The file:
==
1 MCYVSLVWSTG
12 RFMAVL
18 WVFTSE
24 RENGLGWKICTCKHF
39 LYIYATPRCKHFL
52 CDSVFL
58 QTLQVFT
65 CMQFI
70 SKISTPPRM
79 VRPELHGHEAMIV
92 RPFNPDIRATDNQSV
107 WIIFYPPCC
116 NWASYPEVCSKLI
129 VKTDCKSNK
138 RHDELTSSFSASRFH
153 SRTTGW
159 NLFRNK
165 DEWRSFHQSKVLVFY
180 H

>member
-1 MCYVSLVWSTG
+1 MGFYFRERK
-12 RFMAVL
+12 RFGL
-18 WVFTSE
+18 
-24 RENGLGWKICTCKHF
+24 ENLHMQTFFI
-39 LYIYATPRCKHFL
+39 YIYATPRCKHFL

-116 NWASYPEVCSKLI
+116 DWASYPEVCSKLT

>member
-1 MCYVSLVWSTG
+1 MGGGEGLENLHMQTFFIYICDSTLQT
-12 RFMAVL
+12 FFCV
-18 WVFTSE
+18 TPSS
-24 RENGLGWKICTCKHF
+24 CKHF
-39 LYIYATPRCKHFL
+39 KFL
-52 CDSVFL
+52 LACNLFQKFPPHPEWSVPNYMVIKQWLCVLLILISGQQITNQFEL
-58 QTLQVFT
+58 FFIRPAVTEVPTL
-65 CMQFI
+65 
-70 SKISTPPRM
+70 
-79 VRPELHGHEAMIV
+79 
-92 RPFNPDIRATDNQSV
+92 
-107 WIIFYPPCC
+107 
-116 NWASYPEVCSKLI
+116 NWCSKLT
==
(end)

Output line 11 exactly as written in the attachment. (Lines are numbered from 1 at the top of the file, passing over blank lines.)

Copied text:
92 RPFNPDIRATDNQSV